June 2021 Exercises



1. Seek out a venue. Start an internet search of writer rounds in your area. List 3 places that are on a smaller size and list 3 that are goal venues for the future. Having the goal venues written down can help you prepare over time. The smaller venues are where you learn your comfort zone. This is where you solidify a home base of fans and test out your originals along with covers.

2. Record, then Reflect -  Tired of looking at yourself in the mirror? That’s ok! Set up any type of video/audio recording device, and RECORD yourself from start to finish. If you mess up, keep going. The goal is to not stop. When you are going through your set, make sure you are including your set up to your songs. Anything you are planning to say during your round should be recorded. Afterward, playback your recording and watch with the mindset of your crowd. Take some time to REFLECT and answer some of these questions.

  1. Overall, how did I feel about the performance?
  2. Does my song order flow?
  3. Was the setup for my songs engaging? Do I need to shorten or lengthen any of them?
  4. How was my singing? Was I pitchy or out of breath in certain parts of my songs?
  5. Does it sound natural?
  6. Did I feel connected (in the moment) with each song?

Overall, it’s the song that’s the star, but you are the messenger! You have the power to create real moments in your performance with your songs that bring your crowd in and make them want to hear more and more. By recording yourself, you can find where you can create those moments!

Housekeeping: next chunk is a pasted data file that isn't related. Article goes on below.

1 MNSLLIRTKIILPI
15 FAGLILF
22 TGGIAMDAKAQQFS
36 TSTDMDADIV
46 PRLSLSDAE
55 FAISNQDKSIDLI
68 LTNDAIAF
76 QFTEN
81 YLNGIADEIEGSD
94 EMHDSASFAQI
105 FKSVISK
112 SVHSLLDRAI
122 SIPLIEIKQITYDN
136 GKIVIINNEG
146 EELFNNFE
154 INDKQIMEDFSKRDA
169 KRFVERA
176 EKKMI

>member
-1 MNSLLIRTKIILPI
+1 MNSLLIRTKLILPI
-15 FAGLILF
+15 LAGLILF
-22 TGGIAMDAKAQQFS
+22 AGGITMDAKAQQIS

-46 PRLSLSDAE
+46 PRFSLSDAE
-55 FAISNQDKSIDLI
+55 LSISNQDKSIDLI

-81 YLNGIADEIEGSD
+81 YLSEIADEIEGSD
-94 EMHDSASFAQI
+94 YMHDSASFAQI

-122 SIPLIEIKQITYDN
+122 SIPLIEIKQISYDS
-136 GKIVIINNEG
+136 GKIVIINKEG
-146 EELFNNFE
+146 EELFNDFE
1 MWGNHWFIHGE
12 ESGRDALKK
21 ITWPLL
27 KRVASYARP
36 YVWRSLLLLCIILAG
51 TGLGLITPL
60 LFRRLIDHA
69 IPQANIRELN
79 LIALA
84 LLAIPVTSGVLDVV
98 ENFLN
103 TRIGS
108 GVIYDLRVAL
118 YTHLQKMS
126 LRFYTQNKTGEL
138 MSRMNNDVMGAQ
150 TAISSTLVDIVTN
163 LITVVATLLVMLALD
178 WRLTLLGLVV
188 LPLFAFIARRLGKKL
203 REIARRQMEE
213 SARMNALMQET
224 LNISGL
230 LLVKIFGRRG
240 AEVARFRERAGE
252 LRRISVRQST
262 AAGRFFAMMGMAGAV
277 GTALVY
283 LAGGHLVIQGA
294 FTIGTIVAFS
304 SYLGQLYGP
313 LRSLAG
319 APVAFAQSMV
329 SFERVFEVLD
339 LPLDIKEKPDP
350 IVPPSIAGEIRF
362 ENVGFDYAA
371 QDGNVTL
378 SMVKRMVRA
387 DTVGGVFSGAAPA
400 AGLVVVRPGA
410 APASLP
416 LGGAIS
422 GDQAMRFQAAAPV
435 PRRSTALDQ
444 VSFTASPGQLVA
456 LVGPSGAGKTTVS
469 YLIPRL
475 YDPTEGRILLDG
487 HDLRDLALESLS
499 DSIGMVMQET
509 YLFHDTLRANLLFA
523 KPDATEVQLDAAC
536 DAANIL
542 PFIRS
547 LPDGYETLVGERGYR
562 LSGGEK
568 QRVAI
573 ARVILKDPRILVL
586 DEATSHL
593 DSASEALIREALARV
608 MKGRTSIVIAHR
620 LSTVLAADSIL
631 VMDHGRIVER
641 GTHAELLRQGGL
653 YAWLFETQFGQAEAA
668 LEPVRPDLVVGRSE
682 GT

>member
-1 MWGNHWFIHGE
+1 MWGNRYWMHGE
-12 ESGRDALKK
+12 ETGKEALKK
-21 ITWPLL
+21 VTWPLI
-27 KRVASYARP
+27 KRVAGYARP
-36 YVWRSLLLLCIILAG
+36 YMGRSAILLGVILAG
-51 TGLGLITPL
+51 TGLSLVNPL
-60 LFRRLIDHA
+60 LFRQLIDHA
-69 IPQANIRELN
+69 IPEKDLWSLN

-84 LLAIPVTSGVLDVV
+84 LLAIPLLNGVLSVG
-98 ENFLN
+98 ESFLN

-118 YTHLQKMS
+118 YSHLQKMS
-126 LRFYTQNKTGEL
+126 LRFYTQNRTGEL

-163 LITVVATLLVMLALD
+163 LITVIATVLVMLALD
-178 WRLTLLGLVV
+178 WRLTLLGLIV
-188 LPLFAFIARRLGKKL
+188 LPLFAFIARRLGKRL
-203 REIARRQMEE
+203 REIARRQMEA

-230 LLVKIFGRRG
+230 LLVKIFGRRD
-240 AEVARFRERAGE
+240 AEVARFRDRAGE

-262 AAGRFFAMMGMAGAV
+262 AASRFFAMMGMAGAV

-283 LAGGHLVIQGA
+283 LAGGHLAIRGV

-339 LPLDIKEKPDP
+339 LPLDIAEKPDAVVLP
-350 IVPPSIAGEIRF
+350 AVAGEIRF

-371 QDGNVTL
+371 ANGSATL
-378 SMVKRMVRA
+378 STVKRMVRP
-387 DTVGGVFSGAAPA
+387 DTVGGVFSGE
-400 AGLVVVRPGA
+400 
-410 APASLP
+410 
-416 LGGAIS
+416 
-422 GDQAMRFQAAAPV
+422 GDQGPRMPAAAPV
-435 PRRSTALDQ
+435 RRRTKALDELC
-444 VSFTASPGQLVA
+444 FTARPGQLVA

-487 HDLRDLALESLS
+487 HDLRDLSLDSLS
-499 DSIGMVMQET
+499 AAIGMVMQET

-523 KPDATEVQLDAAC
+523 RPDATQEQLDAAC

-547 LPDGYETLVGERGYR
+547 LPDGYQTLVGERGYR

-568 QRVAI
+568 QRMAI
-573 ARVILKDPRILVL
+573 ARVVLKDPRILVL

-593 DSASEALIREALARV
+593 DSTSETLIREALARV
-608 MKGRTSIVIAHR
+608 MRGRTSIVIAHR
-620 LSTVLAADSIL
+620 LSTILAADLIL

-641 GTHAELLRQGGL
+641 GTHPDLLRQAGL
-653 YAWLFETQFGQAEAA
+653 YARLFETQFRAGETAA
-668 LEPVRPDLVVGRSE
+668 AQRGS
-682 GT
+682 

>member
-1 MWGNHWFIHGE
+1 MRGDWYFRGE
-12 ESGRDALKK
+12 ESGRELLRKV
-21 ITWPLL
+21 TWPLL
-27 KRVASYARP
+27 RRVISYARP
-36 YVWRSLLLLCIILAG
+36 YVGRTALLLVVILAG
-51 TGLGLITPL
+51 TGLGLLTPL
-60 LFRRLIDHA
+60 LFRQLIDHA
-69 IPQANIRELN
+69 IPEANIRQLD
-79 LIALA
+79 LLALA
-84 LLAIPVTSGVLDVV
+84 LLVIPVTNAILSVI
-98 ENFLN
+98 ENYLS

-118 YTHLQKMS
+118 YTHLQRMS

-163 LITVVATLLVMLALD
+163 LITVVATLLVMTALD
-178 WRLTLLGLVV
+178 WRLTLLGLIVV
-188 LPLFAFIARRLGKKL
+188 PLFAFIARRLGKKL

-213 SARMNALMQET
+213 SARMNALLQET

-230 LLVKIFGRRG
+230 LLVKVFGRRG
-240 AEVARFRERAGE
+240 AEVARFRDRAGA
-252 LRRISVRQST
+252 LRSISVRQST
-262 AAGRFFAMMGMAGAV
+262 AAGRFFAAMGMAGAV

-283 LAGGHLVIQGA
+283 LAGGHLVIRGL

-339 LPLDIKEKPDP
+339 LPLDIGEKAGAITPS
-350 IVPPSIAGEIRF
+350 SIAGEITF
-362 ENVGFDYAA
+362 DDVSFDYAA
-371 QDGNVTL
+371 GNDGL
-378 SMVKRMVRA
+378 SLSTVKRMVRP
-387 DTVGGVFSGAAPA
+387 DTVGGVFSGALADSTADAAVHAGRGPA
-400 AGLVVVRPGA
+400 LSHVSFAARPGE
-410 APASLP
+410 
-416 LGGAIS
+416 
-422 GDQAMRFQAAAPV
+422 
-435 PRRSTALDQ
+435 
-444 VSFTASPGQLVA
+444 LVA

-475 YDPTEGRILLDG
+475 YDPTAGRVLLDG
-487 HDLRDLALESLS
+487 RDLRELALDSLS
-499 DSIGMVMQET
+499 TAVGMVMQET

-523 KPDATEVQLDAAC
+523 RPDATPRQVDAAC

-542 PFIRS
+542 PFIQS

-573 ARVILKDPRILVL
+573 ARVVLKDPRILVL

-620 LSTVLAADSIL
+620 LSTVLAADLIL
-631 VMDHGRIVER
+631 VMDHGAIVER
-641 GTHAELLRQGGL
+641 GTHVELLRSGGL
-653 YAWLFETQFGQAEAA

3. Practice with people in the room. The more often you play for an audience, the more you will feel comfortable when you are playing for people in a venue. No matter if it’s your spouse, your roommates, a group of supportive friends or even Facebook/Instagram Live, playing in front of an audience gives you the opportunity to try new material and see how it is received. It also gives you a chance to mess up without the nerves! You can laugh it off a lot easier from your couch in front of friends than in a venue full of people.

4. Breathe. Performance anxiety is a real thing and it's perfectly normal to feel nervous about performing. The more you perform, the more you can learn to overcome those nerves, but in the meantime don't forget to breathe. Keeping your breath support regular will not only help your singing, but also allow to keep your nerves at bay. Work on your breathing techniques in between shows to better your performance and vocal technique.